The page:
I recently spent eight days alone in my house–a house that is usually overrun with the frenetic energy and activity of hosting three kids ages four and under.
I did something I hadn’t done in years: I set a daily alarm. And this alarm went off 15 minutes before my workday began, not an hour and a half (at minimum) like my usual youthful alarms always do.
I dragged myself out of bed, put on some clothes, brushed my teeth and went to work. There were no morning games of superheroes or Daniel Tiger episodes over yogurt. There was no 10-month-old wailing for more sliced bananas.
When I joined work calls in my basement office, there was no familiar pounding of little feet running on the hardwood floors above me or the sound of the ceiling nearly giving way as someone jumped off a couch. There were no random outbursts of whining or screaming (from children or parents).
When the clock struck noon, my door didn’t fly open with a two-year-old and a four-year-old vying to be the first to yell “It’s time for lunch, Daddy!” in my face. There were no tears because one of them wasn’t the first.
I didn’t spend my lunch hour slapping together peanut butter and jelly sandwiches alongside a banana and a tasteful extra swipe of peanut butter for dipping. I didn’t read children’s books aloud between bites of my own lunch.
When the workday was over, I didn’t hear the dull roar of playtime slowly encroaching on my office space until my parental guilt outweighs my get-er-done work mentality, forcing me to call it quits for the day. No one was there to care when I stopped working.
As I took an evening run on the treadmill, there was no baby maniacally dragging himself across the floor to try to touch the moving treads. There was no toddler yelling “Go, Daddy, Go!” and there was no one waiting for me to finish running so we could do a drawing together with a YouTube tutorial.
Upon ascending the basement stairs, there were no pleasant dinner smells wafting toward me. There was no dinner, until I made some food or made a plan. There was no two-year-old at the dining room table militantly ensuring that we recite both Bless Us O Lord and the Our Father before instructing us to “talk about our day” as we ate.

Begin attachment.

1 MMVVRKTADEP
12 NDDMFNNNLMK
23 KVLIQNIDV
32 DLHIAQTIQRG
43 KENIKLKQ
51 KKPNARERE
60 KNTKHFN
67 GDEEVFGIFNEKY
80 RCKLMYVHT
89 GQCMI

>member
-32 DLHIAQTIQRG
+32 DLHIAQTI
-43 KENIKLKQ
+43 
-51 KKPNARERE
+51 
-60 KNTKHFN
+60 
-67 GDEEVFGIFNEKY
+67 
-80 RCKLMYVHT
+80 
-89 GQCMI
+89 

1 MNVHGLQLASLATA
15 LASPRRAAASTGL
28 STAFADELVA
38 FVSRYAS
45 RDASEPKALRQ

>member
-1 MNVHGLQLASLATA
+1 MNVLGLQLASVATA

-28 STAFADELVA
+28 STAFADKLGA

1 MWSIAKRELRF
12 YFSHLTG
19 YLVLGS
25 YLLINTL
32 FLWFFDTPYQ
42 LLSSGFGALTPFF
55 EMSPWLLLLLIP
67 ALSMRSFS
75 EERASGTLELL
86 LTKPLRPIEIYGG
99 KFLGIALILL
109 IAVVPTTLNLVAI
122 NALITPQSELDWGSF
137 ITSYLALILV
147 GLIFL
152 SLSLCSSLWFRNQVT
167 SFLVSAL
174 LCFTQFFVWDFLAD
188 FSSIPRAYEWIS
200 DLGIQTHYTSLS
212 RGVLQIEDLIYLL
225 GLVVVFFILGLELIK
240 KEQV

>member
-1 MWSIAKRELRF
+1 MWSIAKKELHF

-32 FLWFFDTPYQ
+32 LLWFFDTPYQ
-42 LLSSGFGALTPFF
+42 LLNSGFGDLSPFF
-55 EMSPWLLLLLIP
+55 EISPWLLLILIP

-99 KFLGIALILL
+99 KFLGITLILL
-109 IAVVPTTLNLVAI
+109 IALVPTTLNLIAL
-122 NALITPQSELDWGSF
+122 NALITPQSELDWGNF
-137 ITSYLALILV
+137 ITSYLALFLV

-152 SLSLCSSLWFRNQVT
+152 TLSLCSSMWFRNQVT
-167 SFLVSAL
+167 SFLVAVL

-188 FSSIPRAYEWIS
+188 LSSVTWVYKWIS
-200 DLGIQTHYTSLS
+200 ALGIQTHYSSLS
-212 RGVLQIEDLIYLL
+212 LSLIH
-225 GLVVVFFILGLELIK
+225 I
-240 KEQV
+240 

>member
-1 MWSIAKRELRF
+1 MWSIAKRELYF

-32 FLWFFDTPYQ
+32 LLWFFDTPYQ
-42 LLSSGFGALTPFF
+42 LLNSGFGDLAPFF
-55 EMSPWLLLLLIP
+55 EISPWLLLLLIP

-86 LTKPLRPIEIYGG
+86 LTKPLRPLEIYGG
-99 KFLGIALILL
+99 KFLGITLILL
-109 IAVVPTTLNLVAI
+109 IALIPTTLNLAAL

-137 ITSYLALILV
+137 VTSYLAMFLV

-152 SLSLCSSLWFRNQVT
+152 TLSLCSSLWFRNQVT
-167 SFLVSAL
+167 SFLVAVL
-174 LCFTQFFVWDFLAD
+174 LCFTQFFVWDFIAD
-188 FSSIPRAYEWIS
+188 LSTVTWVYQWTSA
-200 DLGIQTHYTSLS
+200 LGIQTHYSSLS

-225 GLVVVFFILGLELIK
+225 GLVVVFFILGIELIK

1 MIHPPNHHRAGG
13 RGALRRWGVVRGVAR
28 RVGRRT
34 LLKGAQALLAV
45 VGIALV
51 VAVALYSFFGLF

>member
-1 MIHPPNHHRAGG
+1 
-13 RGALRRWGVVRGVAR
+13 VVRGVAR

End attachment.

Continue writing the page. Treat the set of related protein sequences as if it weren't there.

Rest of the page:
There was no post-dinner playtime or baths or books. There was no bedtime routine and there was no post-bedtime release, when two parents finally sit down on the couch, take a deep breath and engage in their first real conversation of the day at 9 p.m.
For eight solid days–two more than planned because Chicago snow delayed my family’s return from a trip to see my in-laws–I was a bachelor living in a mansion. Sure, the mansion was filled with children’s toys, clothes and diapers, but it sure felt like a mansion when I was the only one here.
And funny as it may seem–I didn’t know what to do with myself. Even during a pandemic, the possibilities were endless compared to a normal day in the life of our party of five.
In this week and a day, I realized anew just how much of my identity is wrapped up in my role as a husband and a father. Sure, there were plenty of things I could do. I am not without interests or ways to entertain myself. I have various blogs, freelance work, a podcast, a newsletter, streaming service queues, books, and sleep to catch up on.
And while I did some of these things, the end of the day always left me feeling a little empty or incomplete. I quickly reverted back to several of my when-I-lived-alone tendencies such as talking to myself, narrating my life, spending more time watching TV, surfing the Web and staying up too darn late.
But I also had this urge to do things for the loves of my life who were currently absent from my life. I spent quite a while drawing some of my kids’ favorite cartoon characters on a welcome home sign. I made sure to complete my wife’s “honey do” list and tried to cross off a few extra things that weren’t on the list. I posed my two-year-old’s beloved Spider-Man stuffed toy on his bed. I laid out my daughter’s blanket on her bed in a way that I knew she would notice.
These are silly little things, but they illuminate for me how much of a mushy father I have really become. While it was obviously wonderful to have a break from a daily grind that is so often exhausting, frustrating, thankless and monotonous, I was surprised by how quickly I found myself missing it, too.
When you’re up to your eyes in mindless fits, spilled drinks and endless rounds of Candyland, it’s easy to take for granted that you are molding these little creations into awesome human beings who–for now–still love you unconditionally and rely on you for everything.
The self-sacrifice of that scenario is rewarded with a loving bond like no other. Now that I’ve experienced such a love, it’s harder to be parted from it. Even for eight days.
And, yes, I’m mostly writing this so I can reread it tomorrow and remember to believe it, even when my kids are waking me up at 6:45 a.m. on a Sunday.